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### Is Pi Infinite?

Date: 01/29/98 at 20:54:12
From: Maggie
Subject: Does pi ever turn into zeros and ones?

I'm immensely curious about pi. How can we know that is is infinite?
Does it ever turn into a pattern of zeros and ones, like a computer
code?

Date: 01/30/98 at 11:55:28
From: Doctor Wilkinson
Subject: Re: Does pi ever turn into zeros and ones?

A mathematician named Lambert in the nineteenth century showed that pi
is not a rational number. This means it is not the quotient of two
integers. You may know, for example, that 22/7 is an approximation to
pi. (355/113 is a much better one). But Lambert's theorem shows that
neither of these approximations is exact. Because pi is irrational,
the decimal expansion of pi cannot come to an end, and it cannot
repeat either.

In 1882, another mathematician named Lindemann proved much more. He
showed that you can't write an equation with integral coefficients
that has pi as a solution. For exmaple, the square root of 10 is a
rough approximation to pi, but Lindemann's theorem shows that it
cannot be exact.

Lindemann's theorem also shows that a very famous ancient problem
called "squaring the circle" is impossible. Squaring the circle means
finding the side of a square whose area is equal to the area of the
circle with a given radius, if all you are allowed to use is a compass
and a straightedge. This problem had puzzled people since the ancient
Greeks.

In answer to your second question, it is of course possible to
represent pi in binary notation, as a string of 0's and 1's. Lambert's
theorem again shows that this string cannot come to an end or repeat.
But your question seems to refer to the ordinary decimal
representation. That is, you want to know if the decimal

3.14159265358979....

eventually leads to just a string of 0's and 1's. The answer to this
question is that nobody knows, but most mathematicians would be
extremely surprised if this turned out to be so. Pi has been
calculated to about 50 billion decimal places, and so far all the
digits from 0 to 9 appear just about equally often.

-Doctor Wilkinson,  The Math Forum
Check out our web site!  http://mathforum.org/dr.math/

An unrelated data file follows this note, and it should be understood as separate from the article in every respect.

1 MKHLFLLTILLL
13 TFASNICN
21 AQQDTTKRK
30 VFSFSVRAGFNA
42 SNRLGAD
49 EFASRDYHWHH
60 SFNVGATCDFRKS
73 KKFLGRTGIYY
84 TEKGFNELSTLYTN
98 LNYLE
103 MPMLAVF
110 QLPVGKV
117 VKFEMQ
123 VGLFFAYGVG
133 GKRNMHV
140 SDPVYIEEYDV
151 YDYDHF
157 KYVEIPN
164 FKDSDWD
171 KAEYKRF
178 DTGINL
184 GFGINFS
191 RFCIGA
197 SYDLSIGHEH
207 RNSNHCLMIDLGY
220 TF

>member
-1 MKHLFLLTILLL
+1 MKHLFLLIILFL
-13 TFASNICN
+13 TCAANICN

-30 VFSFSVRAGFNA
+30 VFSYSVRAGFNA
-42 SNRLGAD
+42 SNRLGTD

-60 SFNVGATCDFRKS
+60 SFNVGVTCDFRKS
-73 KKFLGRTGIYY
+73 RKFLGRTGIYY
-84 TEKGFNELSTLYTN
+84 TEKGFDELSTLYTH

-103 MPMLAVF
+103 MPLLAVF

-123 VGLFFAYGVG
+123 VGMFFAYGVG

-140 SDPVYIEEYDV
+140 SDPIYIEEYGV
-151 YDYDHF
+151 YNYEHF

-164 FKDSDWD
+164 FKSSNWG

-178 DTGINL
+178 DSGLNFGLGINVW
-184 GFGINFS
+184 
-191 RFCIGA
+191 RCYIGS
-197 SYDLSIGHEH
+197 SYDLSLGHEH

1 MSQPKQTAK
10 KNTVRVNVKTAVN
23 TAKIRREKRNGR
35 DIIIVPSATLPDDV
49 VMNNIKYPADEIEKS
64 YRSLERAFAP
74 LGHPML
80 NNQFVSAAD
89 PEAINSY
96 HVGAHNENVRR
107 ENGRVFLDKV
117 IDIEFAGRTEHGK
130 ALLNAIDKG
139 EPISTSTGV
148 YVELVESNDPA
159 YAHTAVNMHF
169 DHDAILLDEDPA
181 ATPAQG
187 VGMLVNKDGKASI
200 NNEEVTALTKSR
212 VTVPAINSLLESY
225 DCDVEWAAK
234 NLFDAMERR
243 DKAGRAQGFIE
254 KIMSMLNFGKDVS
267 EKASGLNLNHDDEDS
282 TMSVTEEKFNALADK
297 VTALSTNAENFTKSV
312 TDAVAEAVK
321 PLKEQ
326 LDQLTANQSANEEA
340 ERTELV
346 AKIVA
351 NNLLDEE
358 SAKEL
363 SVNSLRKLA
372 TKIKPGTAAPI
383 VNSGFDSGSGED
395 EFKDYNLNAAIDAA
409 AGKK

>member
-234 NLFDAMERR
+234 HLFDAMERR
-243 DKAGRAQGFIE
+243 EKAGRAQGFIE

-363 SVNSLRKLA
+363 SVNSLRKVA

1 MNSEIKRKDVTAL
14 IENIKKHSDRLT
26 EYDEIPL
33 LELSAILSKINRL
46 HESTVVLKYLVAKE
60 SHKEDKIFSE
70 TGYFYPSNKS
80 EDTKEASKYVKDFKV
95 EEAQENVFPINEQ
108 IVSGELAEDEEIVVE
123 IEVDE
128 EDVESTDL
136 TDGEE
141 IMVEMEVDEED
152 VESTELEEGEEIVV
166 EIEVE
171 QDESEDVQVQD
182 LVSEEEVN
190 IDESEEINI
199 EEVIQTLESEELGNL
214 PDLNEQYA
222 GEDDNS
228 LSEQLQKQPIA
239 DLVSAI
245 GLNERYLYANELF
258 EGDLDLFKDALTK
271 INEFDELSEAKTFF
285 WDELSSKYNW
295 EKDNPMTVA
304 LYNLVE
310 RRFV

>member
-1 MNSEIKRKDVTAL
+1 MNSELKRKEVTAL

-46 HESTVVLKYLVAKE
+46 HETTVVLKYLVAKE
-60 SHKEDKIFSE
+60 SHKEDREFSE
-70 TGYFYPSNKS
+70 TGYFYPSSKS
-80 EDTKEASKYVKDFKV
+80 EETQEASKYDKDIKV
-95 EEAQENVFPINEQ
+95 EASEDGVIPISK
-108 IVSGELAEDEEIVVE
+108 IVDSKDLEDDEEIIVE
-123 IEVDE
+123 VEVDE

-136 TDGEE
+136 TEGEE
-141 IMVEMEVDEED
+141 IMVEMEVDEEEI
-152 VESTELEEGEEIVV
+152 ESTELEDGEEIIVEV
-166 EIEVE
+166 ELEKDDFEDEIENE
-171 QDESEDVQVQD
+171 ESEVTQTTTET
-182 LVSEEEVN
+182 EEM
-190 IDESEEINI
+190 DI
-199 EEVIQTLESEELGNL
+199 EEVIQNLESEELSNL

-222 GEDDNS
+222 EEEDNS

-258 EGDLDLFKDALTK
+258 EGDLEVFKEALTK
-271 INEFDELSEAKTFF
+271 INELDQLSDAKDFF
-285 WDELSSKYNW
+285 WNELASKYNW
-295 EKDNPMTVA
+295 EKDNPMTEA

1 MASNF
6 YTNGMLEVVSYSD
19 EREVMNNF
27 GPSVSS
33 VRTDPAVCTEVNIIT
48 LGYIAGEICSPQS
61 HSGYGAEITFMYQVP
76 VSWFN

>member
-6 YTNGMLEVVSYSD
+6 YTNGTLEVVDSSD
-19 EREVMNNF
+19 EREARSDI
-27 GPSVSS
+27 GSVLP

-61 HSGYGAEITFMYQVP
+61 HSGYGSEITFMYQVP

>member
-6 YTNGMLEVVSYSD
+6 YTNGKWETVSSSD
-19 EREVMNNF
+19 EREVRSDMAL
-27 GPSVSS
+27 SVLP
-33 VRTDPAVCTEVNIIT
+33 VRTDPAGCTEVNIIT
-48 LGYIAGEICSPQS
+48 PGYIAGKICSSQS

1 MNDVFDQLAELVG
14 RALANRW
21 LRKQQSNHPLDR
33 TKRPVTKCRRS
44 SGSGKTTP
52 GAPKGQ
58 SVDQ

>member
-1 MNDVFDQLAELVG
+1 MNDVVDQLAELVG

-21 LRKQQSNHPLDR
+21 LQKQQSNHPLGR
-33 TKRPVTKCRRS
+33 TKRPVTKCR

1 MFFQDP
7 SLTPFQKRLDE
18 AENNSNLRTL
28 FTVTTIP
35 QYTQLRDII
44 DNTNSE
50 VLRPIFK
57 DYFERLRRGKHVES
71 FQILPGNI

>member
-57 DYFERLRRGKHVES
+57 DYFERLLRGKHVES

Date: 01/30/98 at 12:32:31
From: Doctor Sam
Subject: Re: Does pi ever turn into zeros and ones?

Maggie,

What a terrific question!  Pi is fascinating and I share your

We know that pi is an infinite decimal because of the work of many
fine mathematicians over the course of several centuries. In 1767 a
mathematician named Johann Heinrich Lambert proved that pi was an
irrational number. Irrational numbers are numbers that do not
terminate or repeat when written out as a decimal.

Does it ever turn into a pattern of zeros and ones? What an
interesting question. The answer is that no one knows. Millions and
millions of digits of pi have been calculated using super computers.
The digits look random, with about the same number of zeros and ones
and twos and threes and so on, spread throughout. Some modern
mathematicians suspect that this pattern continues "out to infinity"
which would mean that it will never become a sequence of just ones and
zeros or any other digits.

On the other hand, no one really knows.

The only thing that we know for certain is that pi is irrational: its
decimal will not terminate or begin repeating.

If you are interested, you might try to look in some math books in
your library. Whole books have been written about pi (a good one is
_The History of Pi_) but lots of books have small chapters about it

One more thing. I don't know if you have learned about other number
systems. Since you are interested in computer codes, perhaps you know
that computer scientists like to write numbers in the binary number
system, a system which uses only the digits 1 and 0 to write down
every number. For example, the number 13 can be written as 1101 in
binary and the fraction 1/2 can be written as the "binary decimal
number" 0.1

In binary EVERYTHING is written with just ones and zeros. So if pi
were written in binary it would appear to have just ones and zeros
also.

-Doctor Sam,  The Math Forum
Check out our web site!  http://mathforum.org/dr.math/

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